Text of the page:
Princess Leonor of Asturias, the future Queen of Spain, is starting school in Wales.
The 15-year-daughter of King Felipe VI and Queen Letizia will join UWC Atlantic College in September 2021, following in the royal footsteps of King Willem-Alexander of the Netherlands, Princess Raiyah of Jordan and Crown Princess Elisabeth of Belgium, who started at the college in 2018.
"Her Royal Highness the Princess of Asturias will study the International Baccalaureate program," says a statement released Wednesday by the Spanish royal family, who adds that Leonor has already passed the school's anonymous selection process. Her $92,000 school fees will be paid directly by King Felipe from his annual allowance.
"Princess Leonor will reside, like the rest of the students, in the boarding school that the UWC Atlantic College has established within its campus," the statement continues, adding that she "will make this period of her education compatible with the progressive development of her institutional commitments in Spain."
Founded in 1962 by German educationalist Kurt Hahn, UWC is centered around the 800-year-old St Donat's Castle in the beautiful Vale of Glamorgan, around 170 miles west of London.
Within its 122-acres of landscaped gardens, woodlands and Irish Sea shoreline, Leonor will enjoy a unique form of learning based around internationalism, physical challenges, community service, and personal empowerment.
Leonor will also mix with an intake of 360 students drawn from a huge variety of cultures and economic positions.
"UWC schools bring together a deliberately diverse group of 16-19-year-olds from more than 155 countries and all backgrounds, from refugees to royalty," says a release from the college, whose current president is Queen Noor of Jordan.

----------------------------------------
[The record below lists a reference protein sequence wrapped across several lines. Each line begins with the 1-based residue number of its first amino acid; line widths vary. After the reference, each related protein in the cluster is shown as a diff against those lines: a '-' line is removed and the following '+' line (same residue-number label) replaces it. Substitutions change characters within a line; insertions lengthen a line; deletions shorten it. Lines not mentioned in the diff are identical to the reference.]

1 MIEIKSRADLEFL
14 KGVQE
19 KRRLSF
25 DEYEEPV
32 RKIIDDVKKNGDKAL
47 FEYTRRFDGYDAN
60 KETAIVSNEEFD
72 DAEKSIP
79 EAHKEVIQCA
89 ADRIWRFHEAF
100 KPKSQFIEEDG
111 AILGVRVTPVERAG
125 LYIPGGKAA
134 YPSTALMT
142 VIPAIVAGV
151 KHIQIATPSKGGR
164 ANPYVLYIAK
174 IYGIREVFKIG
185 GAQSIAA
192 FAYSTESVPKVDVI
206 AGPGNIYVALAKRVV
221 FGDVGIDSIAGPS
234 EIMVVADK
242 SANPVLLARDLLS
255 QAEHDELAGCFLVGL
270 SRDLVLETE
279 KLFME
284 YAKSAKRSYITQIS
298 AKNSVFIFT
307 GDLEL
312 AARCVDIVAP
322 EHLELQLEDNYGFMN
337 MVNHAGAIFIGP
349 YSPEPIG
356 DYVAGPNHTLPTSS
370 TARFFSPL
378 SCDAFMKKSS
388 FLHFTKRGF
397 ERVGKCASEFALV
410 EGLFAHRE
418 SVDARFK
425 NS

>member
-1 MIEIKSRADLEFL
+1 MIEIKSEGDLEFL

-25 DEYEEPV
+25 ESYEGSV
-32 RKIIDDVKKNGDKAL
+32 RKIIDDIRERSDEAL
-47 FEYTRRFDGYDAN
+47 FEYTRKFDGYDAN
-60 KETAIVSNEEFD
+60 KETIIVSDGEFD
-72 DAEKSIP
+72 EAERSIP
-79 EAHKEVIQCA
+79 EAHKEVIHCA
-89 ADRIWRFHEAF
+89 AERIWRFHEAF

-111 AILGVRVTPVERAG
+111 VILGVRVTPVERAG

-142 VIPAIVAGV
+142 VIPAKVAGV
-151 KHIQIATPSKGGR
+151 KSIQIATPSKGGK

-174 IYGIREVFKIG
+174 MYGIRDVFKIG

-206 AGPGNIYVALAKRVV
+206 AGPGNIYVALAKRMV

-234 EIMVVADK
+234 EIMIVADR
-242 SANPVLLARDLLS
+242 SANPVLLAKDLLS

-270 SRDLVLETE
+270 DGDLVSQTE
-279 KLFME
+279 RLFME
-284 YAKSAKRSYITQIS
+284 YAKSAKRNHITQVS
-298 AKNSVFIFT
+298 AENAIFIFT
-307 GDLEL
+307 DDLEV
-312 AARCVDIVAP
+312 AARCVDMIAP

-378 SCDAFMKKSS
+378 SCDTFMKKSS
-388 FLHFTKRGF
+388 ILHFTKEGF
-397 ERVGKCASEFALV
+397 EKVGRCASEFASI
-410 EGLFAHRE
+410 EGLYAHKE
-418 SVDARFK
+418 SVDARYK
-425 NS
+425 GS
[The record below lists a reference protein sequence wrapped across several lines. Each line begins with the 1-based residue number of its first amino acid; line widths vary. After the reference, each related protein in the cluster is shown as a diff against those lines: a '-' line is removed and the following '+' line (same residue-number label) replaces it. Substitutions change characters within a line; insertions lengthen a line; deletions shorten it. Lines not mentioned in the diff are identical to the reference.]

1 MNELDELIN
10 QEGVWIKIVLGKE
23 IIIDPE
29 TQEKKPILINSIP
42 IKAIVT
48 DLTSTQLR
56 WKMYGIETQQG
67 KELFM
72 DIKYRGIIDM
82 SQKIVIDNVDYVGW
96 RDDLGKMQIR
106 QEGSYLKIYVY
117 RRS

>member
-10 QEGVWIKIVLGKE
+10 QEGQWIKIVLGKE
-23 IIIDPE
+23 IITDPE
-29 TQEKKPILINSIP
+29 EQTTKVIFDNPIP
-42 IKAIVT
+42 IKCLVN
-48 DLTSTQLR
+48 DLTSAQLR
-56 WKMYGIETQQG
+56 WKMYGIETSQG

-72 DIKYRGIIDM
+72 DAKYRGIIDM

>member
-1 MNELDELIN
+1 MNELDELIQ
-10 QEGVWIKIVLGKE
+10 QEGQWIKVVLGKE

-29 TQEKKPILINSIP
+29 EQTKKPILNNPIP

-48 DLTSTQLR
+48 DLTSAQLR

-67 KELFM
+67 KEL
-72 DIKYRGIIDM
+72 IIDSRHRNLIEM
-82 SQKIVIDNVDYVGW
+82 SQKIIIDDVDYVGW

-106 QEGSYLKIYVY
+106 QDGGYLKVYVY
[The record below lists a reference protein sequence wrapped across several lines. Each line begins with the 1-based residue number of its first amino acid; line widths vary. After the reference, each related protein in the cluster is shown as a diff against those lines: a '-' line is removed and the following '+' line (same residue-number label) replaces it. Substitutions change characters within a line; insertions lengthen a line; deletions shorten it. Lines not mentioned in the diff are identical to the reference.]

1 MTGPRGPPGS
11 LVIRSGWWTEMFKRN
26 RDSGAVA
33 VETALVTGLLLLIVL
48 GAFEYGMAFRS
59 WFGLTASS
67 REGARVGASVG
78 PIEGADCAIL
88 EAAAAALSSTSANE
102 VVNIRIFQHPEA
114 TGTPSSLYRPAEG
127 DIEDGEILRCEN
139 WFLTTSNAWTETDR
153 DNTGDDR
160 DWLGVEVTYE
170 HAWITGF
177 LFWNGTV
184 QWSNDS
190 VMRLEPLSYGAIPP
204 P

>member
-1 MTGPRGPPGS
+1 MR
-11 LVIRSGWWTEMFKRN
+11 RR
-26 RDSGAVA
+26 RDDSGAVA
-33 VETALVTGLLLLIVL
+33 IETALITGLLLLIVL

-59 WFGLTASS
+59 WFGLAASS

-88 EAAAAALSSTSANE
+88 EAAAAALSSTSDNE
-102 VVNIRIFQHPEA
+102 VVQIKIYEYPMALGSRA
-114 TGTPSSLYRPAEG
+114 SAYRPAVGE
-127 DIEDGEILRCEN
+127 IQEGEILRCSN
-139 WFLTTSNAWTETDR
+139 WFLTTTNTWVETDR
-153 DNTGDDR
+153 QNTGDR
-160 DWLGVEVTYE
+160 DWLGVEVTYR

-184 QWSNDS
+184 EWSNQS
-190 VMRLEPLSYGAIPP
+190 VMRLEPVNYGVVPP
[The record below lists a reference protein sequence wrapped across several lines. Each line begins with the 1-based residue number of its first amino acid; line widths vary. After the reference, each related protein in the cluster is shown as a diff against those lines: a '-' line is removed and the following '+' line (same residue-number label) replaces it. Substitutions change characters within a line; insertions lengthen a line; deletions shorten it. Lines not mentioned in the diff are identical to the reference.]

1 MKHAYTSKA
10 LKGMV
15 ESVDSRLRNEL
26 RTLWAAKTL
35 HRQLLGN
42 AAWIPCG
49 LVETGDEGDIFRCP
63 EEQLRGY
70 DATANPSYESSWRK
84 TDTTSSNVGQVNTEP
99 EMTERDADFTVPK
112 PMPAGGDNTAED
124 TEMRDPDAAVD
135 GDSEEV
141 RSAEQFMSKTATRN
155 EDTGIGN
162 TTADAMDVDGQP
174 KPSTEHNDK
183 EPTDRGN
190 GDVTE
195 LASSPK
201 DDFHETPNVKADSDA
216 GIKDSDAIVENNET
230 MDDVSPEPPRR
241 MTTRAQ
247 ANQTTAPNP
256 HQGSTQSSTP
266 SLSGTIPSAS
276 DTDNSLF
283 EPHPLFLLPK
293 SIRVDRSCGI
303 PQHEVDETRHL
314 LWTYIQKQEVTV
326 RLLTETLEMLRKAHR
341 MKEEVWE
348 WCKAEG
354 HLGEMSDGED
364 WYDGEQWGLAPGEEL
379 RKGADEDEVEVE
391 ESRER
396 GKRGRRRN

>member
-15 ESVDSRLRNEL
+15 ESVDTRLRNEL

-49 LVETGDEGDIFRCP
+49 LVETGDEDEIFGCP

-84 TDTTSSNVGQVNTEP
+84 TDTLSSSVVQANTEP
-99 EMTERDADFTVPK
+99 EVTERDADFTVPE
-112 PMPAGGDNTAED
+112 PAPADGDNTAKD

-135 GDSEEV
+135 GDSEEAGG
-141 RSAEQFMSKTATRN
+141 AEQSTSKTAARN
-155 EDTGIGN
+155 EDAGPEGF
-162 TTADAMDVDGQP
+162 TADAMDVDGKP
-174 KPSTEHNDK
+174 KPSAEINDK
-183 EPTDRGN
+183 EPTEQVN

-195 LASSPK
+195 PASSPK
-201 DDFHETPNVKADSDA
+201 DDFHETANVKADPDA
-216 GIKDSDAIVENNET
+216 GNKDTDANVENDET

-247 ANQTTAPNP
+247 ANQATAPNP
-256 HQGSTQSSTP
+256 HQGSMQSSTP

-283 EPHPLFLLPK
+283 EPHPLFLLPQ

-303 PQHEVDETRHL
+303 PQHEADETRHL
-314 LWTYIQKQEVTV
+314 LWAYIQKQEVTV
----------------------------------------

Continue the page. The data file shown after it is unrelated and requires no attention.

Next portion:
Previous presidents include Nelson Mandela, Prince Charles, and Lord Louis Mountbatten — recently played by Charles Dance in Season 4 of The Crown.
"No matter where they come from, our highly selective application and interview process identifies students that combine a high level of intellectual curiosity with an active commitment to tackling the issues they see around themselves," adds the UWC release.
"These students bring with them their experiences from a variety of cultural and socioeconomic backgrounds, making UWC campuses a hive of ideas and cultural exchanges that stay with them for the rest of their lives."
The move to Wales marks another important milestone in Princess Leonor's royal life. The teen princess gave her first public address two years ago on her 13th birthday, reading the first article of the Constitution of Spain at the Instituto Cervantes in Madrid.
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Last November, she also delivered an important speech at the Princess of Girona Foundation awards in Barcelona amid a backdrop of anti-royal protests.
This came just weeks after another major speech, where she pledged her ongoing service to her country, to "serve Spain and all Spaniards with dedication and effort," with her father proudly by her side at both events.
In September, both Leonor and her sister Sofia, 13, had to quarantine after a classmate at their school tested positive for coronavirus. Both of their results came back negative.
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